The ACMA has previously considered complaints arising from a licensee’s broadcast of photographs which had already been published on an open Facebook tribute page, without any privacy settings to prevent third parties, including the media, from accessing the images. The ACMA has found that just because information has been made publicly available on the internet, this doesn’t necessarily mean  a broadcaster isn’t still at risk of breaching code obligations should they choose to broadcast it, the reason being that not all material  published on the internet will cease to be personal or private. Therefore the use of Facebook privacy settings will be an important but not determinative consideration in assessing whether the material is public or private.

The use of material in a broadcast previously disclosed by someone on a confidential basis or to a “limited or closed circle of recipients”  may still constitute an invasion of a person’s privacy.  Material can be deemed to be intrinsically private by it’s very nature, even in the absence of an express request that it is to remain confidential.

3.  Whether there is an identifiable public interest which may justify any invasion of privacy arising out of broadcasting material (see guidelines defining ‘public interest’, which draw  partly upon High Court precedent and law reform enquiry recommendations)

The Privacy Guidelines For Broadcasters 2011 are intended to provide further guidance for broadcasters on how existing broadcasting codes operate to protect the privacy of Australians, irrespective of whether persons are captured in a public or private place.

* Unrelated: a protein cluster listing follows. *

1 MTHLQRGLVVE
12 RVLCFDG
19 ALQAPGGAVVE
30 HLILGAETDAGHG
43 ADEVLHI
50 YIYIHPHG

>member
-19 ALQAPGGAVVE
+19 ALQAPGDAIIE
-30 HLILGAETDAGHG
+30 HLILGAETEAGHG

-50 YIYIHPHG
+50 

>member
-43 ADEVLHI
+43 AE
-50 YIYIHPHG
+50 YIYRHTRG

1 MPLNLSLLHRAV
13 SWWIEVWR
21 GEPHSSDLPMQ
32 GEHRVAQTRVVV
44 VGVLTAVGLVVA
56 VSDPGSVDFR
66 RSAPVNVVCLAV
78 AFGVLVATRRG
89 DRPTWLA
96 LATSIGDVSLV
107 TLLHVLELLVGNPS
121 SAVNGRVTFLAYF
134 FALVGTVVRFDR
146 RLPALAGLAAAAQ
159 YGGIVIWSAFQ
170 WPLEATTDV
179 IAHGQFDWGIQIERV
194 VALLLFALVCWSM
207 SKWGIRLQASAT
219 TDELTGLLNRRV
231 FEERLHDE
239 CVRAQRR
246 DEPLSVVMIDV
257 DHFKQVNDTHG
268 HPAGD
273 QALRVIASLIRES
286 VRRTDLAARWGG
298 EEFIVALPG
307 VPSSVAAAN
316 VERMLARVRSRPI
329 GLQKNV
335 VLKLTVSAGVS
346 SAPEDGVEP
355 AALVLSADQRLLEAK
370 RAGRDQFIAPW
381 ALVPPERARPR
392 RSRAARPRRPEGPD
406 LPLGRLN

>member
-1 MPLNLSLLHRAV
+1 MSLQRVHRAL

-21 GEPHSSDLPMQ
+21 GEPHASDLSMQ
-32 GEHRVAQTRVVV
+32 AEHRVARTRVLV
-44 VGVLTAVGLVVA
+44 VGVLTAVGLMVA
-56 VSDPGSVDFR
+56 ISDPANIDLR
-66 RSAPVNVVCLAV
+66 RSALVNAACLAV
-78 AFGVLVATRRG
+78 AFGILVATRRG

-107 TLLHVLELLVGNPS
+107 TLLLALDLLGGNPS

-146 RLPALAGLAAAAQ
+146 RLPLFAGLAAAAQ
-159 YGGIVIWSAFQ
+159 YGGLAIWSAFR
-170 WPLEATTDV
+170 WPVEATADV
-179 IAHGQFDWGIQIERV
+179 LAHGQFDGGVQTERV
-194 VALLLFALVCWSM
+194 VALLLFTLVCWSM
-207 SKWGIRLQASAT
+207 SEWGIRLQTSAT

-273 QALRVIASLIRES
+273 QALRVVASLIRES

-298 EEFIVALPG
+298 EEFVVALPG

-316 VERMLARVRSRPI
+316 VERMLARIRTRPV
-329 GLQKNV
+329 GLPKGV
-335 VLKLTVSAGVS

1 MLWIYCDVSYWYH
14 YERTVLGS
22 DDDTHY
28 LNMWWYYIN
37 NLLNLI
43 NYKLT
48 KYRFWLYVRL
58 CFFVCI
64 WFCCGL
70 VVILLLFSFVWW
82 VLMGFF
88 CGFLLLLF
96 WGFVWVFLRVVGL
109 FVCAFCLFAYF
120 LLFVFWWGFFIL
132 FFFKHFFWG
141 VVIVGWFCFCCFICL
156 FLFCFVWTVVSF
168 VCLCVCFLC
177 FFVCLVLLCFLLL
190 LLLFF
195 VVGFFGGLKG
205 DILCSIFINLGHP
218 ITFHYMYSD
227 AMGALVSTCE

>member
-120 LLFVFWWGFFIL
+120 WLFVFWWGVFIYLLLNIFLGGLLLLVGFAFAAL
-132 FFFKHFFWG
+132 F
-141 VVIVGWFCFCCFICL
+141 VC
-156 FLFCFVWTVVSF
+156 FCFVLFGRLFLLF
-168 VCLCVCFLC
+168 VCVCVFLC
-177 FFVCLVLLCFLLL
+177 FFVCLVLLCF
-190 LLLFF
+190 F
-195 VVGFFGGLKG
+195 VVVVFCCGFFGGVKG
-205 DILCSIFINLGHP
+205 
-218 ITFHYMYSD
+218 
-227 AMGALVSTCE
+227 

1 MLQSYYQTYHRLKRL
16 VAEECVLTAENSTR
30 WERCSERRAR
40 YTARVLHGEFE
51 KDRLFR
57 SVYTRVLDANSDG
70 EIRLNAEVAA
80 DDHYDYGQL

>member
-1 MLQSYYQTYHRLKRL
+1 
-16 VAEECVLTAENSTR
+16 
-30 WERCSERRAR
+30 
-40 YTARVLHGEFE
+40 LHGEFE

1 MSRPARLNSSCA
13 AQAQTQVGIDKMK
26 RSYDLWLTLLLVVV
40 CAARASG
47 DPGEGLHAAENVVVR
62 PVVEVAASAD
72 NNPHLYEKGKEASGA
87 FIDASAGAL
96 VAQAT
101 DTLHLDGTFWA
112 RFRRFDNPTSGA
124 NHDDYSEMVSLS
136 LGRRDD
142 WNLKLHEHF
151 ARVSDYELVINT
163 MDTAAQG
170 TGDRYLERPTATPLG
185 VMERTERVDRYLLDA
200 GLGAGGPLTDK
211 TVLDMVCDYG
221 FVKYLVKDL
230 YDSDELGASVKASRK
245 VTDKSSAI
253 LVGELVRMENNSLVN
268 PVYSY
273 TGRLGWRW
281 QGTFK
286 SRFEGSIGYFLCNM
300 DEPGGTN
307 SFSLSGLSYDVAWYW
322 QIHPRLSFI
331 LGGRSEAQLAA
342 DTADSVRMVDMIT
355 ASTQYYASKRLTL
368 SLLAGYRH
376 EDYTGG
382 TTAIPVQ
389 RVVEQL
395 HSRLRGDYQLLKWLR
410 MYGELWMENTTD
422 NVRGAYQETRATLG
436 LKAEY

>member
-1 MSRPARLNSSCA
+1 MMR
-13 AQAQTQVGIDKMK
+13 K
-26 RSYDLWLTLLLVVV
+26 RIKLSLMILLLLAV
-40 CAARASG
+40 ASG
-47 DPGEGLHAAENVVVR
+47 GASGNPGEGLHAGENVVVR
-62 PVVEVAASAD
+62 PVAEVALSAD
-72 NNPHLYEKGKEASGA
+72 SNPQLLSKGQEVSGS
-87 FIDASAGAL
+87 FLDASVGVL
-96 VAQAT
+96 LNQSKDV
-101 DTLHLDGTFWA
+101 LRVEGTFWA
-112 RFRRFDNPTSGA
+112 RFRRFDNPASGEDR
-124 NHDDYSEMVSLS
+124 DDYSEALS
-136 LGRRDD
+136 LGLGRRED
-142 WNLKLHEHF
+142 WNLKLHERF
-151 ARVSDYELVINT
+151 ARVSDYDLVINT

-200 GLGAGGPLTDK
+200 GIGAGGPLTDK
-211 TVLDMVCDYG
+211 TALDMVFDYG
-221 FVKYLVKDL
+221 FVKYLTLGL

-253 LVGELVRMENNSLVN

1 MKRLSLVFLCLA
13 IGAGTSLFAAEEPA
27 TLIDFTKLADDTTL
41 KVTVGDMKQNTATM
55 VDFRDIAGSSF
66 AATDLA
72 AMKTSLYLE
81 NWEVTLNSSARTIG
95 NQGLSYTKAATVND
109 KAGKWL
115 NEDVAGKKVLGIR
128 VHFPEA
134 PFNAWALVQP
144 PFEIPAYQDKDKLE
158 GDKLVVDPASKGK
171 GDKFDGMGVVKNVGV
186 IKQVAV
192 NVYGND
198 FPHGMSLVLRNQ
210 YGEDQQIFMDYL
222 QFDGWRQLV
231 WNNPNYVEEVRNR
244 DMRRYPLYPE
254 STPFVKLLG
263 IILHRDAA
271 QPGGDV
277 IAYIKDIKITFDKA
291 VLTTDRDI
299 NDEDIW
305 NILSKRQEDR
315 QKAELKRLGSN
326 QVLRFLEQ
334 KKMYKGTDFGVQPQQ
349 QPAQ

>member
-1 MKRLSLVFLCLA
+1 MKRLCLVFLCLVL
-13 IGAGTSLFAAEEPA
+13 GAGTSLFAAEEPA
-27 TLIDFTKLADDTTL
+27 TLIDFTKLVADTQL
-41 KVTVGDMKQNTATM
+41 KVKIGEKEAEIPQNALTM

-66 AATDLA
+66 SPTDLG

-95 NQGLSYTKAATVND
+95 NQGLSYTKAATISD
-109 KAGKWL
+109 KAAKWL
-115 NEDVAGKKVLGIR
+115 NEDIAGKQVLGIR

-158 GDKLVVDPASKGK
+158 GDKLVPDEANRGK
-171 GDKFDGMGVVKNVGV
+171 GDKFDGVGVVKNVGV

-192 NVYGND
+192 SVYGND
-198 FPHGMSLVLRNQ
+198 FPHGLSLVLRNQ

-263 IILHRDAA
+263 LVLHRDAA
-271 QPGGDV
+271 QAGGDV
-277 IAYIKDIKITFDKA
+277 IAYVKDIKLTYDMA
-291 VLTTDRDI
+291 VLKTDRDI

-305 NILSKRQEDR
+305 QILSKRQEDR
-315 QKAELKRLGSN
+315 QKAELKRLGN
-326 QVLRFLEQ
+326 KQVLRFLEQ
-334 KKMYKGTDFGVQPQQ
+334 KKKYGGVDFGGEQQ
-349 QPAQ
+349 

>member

The guidelines incorporate useful case studies to illustrate how the principles relating to consent, public interest, public figures and public domain material may operate in practice, by reference to past broadcasting privacy complaints investigated by the ACMA.

This represents the first occasion upon which the guidelines have been reviewed since their implementation in 2005. Minor modifications have been made to the guidelines to  accommodate not only broadcasting privacy code provisions, but also research conducted into contemporary community attitudes to media privacy and law reform recommendations.

The ACMA guidelines are also the product of consultation with relevant stakeholders such as privacy groups and industry broadcasting organisations.


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  3. Do mobile phone users have a reasonable expectation of privacy?
  4. Customer may sue AT&T for breach of privacy